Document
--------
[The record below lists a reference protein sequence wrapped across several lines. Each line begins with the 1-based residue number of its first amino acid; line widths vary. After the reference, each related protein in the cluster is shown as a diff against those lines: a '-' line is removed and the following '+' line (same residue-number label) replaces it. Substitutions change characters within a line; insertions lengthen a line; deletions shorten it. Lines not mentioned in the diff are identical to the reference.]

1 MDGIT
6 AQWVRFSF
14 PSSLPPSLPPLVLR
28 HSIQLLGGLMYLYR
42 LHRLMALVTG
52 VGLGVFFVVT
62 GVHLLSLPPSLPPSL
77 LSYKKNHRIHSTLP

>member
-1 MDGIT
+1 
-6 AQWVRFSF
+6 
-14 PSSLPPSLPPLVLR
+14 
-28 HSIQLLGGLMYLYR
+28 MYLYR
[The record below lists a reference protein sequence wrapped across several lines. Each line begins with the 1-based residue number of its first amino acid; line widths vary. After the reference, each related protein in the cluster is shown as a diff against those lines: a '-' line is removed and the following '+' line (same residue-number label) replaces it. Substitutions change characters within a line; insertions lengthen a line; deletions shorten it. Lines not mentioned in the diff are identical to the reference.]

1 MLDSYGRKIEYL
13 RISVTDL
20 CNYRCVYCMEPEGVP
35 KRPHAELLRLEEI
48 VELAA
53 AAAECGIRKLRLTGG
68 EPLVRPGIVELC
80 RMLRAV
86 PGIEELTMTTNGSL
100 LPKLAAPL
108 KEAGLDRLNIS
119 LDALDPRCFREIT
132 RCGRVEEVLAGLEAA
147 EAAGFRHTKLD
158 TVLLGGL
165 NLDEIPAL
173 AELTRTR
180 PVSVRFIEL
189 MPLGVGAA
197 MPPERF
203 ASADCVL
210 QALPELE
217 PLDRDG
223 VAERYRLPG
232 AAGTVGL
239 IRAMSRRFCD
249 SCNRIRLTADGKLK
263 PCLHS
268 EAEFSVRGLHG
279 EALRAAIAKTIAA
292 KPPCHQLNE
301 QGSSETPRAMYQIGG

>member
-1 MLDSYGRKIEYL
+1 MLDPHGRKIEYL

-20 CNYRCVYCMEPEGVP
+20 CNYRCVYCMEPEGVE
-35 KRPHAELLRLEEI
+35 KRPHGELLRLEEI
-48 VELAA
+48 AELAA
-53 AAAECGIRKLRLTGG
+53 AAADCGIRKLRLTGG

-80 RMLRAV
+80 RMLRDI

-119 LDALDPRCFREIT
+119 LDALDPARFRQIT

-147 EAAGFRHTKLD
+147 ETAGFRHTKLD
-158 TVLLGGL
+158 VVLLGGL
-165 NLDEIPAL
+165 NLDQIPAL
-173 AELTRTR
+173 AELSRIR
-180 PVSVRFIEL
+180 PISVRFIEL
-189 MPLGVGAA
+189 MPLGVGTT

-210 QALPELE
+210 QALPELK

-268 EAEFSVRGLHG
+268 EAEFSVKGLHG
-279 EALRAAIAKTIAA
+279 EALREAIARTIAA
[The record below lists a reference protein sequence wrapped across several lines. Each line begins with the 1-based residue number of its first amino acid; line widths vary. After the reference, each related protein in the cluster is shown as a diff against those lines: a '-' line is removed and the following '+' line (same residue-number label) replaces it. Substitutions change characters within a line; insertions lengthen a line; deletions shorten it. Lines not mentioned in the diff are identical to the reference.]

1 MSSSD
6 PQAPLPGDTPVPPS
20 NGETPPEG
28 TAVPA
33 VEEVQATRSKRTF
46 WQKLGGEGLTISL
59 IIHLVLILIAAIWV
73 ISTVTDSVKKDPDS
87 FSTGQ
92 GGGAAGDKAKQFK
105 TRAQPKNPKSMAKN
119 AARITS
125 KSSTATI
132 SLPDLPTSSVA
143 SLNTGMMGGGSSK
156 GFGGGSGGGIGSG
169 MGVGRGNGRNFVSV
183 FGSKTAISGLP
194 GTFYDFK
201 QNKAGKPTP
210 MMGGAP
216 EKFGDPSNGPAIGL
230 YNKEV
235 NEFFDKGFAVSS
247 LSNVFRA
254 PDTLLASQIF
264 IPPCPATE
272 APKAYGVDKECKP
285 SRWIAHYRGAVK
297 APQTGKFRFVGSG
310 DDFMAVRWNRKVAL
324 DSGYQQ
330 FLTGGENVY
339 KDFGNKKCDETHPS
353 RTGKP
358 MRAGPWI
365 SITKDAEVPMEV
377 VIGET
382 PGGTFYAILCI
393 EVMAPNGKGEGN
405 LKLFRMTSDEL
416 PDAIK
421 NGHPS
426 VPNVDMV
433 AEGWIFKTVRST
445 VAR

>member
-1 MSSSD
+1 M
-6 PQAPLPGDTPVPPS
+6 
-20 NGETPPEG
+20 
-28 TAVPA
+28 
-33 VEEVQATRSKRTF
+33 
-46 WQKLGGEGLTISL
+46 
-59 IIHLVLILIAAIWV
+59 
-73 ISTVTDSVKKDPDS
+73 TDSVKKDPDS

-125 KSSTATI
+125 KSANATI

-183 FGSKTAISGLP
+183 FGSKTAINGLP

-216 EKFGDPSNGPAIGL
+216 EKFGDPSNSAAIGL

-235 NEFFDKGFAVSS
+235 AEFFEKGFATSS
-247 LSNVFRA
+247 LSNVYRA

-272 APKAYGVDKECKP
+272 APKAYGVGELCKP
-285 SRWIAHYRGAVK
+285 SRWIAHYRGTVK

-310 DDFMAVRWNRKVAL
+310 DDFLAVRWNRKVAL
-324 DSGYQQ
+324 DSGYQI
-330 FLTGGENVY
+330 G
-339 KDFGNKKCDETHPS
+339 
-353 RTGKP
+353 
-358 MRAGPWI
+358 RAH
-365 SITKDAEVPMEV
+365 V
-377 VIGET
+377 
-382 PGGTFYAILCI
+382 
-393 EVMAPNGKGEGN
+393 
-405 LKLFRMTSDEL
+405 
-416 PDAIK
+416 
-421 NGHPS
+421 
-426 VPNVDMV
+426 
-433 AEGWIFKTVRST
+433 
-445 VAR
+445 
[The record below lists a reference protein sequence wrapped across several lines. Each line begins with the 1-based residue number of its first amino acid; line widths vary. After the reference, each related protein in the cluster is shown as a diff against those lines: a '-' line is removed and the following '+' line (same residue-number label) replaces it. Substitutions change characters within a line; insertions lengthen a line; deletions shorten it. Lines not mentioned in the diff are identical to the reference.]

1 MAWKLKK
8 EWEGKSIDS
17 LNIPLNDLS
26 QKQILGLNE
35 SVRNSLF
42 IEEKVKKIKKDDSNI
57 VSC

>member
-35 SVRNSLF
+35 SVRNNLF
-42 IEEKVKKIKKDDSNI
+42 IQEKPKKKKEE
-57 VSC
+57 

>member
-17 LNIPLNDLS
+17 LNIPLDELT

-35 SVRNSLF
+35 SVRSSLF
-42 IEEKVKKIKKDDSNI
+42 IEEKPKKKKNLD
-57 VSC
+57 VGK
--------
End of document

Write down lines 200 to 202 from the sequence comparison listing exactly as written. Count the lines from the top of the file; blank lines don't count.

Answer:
35 SVRNSLF
42 IEEKVKKIKKDDSNI
57 VSC